Independent training provider Nottinghamshire Training Network found itself stuck at a grade three this week, with all its provision deemed to ‘require improvement’ except traineeships, which were rated ‘good’.
Problems with leadership and management were identified at the provider, such as leaders failing “to ensure that subcontractors meet the additional learning needs of all learners and apprentices” and managers collecting “inadequate information on the progression to employment, FE and training of adult learners”.
Tutors and assessors were also said to “place insufficient focus on the development of adult learners’ and apprentices’ English and mathematics skills”.
Ofsted said too many tutors at the ITP made “insufficient use of the results of assessment” to support the progress of learners, and were “insufficiently confident to reinforce effectively the dangers of radicalisation”.
Apprenticeship provision was criticised for low achievement rates and a lack of advice and guidance.
However, strengths identified included effective action “to increase the proportion of apprentices who achieve their apprenticeship framework”, and the successful introduction of traineeship programmes in the current academic year.
There was also some “good use of work placements and experience” by tutors “to help trainees develop useful employment-related skills”.
Nottinghamshire Training Network was given eight points to improve on, including ensuring “newly appointed leaders and managers take swift, decisive actions to improve the quality of teaching, learning and assessment” and “all subcontractors are held accountable for improving all learners’ and apprentices’ outcomes”.
Staff members were also advised to “promote British values to learners and apprentices and secure their understanding of the risks of radicalisation and its potential impact on their lives and work”.
This week also saw a positive result for Bridgwater and Taunton College, which had its residential provision rated ‘outstanding’ under the social care common inspection framework.
The accommodation is situated in four lodges at a site in the local village of Cannington and with host families in Bridgwater and Taunton.
There are 39 students under 18 at the Cannington site and 19 young people, including overseas students, staying with hosts.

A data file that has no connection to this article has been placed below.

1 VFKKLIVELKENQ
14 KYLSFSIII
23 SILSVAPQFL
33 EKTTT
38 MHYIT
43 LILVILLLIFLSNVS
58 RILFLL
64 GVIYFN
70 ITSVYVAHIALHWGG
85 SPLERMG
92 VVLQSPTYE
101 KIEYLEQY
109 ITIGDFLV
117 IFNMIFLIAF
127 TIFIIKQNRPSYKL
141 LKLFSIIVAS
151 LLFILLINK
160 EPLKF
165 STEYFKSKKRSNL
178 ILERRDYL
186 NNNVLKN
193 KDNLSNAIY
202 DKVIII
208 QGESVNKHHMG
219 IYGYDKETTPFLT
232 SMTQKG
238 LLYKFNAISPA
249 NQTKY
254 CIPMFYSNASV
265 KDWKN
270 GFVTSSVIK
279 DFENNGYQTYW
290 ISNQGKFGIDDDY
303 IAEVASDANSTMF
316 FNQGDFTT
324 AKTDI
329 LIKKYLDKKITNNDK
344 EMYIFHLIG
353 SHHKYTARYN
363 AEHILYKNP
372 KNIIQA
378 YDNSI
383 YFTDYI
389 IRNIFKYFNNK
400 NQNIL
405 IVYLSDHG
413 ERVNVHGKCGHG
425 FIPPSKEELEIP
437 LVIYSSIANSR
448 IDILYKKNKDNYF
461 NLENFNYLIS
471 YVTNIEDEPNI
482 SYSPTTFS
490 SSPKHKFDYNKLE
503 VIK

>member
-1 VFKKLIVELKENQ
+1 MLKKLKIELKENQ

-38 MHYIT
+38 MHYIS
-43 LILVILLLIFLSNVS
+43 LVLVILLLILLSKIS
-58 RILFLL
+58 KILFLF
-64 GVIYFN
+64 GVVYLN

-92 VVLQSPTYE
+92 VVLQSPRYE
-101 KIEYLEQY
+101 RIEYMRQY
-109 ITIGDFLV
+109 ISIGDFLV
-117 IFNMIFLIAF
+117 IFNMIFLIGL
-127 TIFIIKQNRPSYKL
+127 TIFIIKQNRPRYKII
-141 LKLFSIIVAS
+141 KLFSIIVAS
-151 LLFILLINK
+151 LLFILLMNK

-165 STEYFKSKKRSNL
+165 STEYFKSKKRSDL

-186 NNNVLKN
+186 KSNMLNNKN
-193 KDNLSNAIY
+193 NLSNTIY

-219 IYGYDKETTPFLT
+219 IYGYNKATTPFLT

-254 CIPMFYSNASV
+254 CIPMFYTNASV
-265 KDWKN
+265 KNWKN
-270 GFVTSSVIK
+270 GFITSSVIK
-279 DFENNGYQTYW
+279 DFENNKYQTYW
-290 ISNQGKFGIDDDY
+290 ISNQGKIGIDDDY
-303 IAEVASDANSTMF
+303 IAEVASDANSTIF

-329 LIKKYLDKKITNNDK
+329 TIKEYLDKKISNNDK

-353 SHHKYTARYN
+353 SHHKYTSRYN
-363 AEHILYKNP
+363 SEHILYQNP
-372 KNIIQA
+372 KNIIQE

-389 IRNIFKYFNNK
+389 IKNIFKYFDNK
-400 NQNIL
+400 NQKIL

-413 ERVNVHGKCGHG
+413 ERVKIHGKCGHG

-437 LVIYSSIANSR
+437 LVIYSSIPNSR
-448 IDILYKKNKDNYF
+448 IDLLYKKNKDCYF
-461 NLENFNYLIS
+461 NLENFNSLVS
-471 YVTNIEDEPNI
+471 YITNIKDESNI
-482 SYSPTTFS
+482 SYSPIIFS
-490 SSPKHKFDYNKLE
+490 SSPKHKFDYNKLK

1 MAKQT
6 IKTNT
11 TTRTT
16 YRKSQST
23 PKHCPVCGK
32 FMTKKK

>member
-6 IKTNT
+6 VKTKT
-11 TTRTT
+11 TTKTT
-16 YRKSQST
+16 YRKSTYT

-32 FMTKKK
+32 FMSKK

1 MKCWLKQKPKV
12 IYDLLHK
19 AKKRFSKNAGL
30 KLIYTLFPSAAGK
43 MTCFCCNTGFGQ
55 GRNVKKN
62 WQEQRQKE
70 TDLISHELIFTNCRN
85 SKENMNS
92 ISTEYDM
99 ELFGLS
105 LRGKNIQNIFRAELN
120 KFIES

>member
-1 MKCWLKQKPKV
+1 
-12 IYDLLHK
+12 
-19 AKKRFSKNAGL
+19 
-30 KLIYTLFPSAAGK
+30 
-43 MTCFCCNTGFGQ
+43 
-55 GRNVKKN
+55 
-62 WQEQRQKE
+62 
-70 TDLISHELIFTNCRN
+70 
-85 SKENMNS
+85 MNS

The experiences and progress of these young people were found to be ‘outstanding’, taking into account how well they were helped and protected and the effectiveness of their leaders and managers.
Ofsted said the college provided “highly effective services that consistently exceed the standards of good”, and contributed to “significantly improved outcomes and positive experiences for young people”.
The grade one was based on “a culture of positivity” and “high aspirations” in an “open and inclusive environment”, with managers leading by example.
Safeguarding was said to be “robust and effective”, creating a feeling of “well-being and security” for residential students.
They were found to be “making excellent progress in vocational and personal skills”, giving them the “knowledge and confidence to succeed in their chosen vocation”.
Care for residential student was described as “highly individualised” and “exceptionally supportive” by the education watchdog, meaning they had “respect for others, leadership and team work” as well as being “very proud of their college”.
Areas for development included the suggestion to review “the arrangements for the oversight and monitoring of the host family provision in Taunton and Bridgwater”, particularly ensuring information and contact numbers were up to date.
|GFE Colleges||Inspected||Published||Grade||Previous grade|
|Bridgwater and Taunton College (social care inspection report)||09/05/2017||02/06/2017||1||1|
|Independent Learning Providers||Inspected||Published||Grade||Previous grade|
|Nottinghamshire Training Network||09/05/2017||31/05/2017||3||3|